IOWA CITY– Van Allen Elementary uses theirs to store PTO supplies. Penn Elementary has three units for classes. After an inventory last week by Iowa City Community School District (ICCSD) administrators, five were found that could be shuffled and used for classrooms at Penn, Lemme, and Grant Wood schools.
The five portable classrooms were deemed underutilized in their current locations and possibly bound for the three packed elementary schools in 2013-2014.
After a recommendation on May 8 to the superintendent for no changes to elementary and junior high school boundaries from the Attendance Zone committee, the administration inventoried the so-called temporary buildings around the district as a possible way to meet the needs of rising enrollment.
The semi-mobile classrooms were floated by Superintendent Stephen Murley as a quick-fix alternative to changing school boundaries and redirecting the flow of students from overcrowded K-8 classes to ones with open seats.
The committee had presented several scenarios for public discussion, each tweaking school boundaries for elementary and junior high schools.
The administration decided to keep all K-8 boundaries static save one possible adjustment for residents of Lake Ridge neighborhood, who are being surveyed about their preferences after being shifted from Hills to Twain, and now may go back to Hills again.
At the May 15 board meeting, Murley added Lemme to the committee’s recommendation as another likely destination to use the portable classrooms to address crowded Penn and Wood Elementary schools.
Penn’s current portable configuration houses all three sections of second-graders and a shared space for music, orchestra, and band in two single units and a double unit. The two single units have been in use for over a decade and the double unit for several years.
Murley said the older, single-unit portables might be pulled out for another double unit or two.
Penn was built in 1961 and the last addition to the main building was in 1994.
Murley also said he thought North Central Junior High would be overcrowded in two years.
The committee’s report states that “additional capacity will be needed in the very near future, given enrollment projections for the area,” but that “moving students between Penn, Garner, Van Allen, and Wickham would not solve the overcrowding for more than a year.”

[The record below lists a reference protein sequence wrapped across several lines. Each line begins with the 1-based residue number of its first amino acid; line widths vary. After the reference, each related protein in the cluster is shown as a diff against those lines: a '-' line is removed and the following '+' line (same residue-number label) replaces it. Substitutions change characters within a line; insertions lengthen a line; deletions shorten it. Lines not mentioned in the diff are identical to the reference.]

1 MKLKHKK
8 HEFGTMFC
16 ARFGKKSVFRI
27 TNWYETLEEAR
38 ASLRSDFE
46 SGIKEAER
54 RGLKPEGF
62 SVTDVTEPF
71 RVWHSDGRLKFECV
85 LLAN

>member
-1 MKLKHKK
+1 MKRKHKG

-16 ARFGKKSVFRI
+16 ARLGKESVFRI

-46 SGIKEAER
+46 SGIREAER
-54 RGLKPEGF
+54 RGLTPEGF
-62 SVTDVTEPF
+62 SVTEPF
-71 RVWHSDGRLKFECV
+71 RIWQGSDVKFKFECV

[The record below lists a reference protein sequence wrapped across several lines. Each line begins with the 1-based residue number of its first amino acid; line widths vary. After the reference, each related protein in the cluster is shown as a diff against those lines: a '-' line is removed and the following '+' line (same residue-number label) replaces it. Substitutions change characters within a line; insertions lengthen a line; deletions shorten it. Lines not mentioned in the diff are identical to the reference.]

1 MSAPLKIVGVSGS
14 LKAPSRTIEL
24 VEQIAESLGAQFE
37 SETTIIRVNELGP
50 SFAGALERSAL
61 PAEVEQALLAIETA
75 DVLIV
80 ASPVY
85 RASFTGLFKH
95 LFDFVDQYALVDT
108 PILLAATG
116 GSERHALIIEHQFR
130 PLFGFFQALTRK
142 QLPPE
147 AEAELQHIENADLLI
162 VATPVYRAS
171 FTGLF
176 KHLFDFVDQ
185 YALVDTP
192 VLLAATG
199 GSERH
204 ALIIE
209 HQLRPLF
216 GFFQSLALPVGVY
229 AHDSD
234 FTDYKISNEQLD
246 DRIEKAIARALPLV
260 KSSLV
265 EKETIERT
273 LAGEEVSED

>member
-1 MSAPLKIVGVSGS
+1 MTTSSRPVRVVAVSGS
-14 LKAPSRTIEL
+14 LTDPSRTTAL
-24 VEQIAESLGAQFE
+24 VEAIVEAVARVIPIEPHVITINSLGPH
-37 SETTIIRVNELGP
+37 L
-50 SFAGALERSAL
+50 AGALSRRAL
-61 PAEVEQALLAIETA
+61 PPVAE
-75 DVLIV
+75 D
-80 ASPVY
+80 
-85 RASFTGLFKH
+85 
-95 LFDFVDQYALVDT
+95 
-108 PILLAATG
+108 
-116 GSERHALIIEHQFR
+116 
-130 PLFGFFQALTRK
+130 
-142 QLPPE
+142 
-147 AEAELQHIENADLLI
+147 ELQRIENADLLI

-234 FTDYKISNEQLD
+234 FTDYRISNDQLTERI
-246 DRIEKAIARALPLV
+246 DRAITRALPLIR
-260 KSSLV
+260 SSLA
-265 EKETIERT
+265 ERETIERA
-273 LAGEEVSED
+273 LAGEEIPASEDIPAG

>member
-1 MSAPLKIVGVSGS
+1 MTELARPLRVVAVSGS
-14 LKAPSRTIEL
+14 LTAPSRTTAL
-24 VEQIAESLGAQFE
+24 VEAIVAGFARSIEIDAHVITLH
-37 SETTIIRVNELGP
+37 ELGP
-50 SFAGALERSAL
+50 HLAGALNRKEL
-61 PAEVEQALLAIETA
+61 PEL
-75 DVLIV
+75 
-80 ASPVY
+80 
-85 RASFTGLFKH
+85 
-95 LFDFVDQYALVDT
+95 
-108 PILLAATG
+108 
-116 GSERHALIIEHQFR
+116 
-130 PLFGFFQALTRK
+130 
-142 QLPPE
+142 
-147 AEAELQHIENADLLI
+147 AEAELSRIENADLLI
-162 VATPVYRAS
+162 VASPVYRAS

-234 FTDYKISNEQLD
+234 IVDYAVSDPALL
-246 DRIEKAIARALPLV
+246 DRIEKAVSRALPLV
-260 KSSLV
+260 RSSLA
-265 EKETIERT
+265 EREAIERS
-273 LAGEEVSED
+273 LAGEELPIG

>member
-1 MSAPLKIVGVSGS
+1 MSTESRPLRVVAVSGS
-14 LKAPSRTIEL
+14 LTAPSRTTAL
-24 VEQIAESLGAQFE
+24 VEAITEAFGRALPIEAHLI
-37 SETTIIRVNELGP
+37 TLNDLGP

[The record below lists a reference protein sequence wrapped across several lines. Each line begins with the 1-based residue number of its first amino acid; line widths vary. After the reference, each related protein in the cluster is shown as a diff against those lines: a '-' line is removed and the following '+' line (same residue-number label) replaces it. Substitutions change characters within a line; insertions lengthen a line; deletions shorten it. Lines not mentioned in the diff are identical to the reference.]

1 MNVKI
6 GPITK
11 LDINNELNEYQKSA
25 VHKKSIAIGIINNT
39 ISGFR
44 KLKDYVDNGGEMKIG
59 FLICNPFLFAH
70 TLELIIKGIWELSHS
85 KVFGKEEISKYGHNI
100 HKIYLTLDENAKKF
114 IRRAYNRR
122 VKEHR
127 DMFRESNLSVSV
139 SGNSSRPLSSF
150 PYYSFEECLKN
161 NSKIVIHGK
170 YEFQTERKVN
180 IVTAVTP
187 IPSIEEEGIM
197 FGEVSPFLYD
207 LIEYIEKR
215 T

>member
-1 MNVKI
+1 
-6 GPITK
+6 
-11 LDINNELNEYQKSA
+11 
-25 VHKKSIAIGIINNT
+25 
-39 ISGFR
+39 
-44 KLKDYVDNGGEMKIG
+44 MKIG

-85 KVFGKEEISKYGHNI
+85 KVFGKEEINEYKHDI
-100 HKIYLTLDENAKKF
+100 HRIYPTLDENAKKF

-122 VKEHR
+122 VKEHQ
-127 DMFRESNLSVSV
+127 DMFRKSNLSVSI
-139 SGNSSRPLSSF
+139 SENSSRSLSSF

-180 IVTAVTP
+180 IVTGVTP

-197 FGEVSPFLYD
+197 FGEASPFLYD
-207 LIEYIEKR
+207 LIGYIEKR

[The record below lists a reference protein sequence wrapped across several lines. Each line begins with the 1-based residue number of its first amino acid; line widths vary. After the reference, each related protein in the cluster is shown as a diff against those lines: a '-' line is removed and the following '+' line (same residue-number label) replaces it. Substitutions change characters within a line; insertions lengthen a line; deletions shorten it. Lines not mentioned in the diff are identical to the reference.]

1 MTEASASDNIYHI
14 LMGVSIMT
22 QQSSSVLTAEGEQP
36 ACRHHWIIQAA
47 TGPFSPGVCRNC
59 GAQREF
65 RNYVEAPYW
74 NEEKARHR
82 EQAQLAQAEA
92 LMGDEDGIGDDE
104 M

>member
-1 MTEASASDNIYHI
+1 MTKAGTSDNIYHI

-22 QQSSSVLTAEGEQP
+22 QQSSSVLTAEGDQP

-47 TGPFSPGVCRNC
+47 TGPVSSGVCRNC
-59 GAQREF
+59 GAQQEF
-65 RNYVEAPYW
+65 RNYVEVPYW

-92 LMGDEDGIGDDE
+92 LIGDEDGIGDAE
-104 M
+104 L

The committee recommended that another elementary school be built on the north side in the next two years, and stressed the need for a long-range facility plan.
School board member Tuyet Dorau voiced concern with the static boundaries proposed by the administrative team. Dorau said she thought the school boundary maps were going to have to be more dynamic to accommodate student population changes, but a motion to accept the recommendation passed unanimously.
The committee held four public forums on elementary and junior high attendance zones.
Murley’s recommendation to the board outlined the first next step in the process to address population shifts within the schools, a short-, medium-, and long-range facility plan that would require:
“…a decision from the board that affirms prior board votes to build a third comprehensive high school or directs the administration to take appropriate actions at the existing high schools to accommodate anticipated growth.”
On May 15, he added, “We need a process that allows us to deal with the ebb and flow” of student population.
Although often mentioned in the elementary and junior high redistricting discussions, a separate committee will work this summer on the same task for a high school redistricting recommendation.
And a third comprehensive high school task force is examining the cost of building and operating what would be the fourth high school in the ICCSD system, a 900-student building that is often tied to addressing the recent population growth in the northern part of the district. Their findings will be presented to the board in June.
The next ICCSD facility meeting is scheduled for June 19, the next regular board meeting is June 5.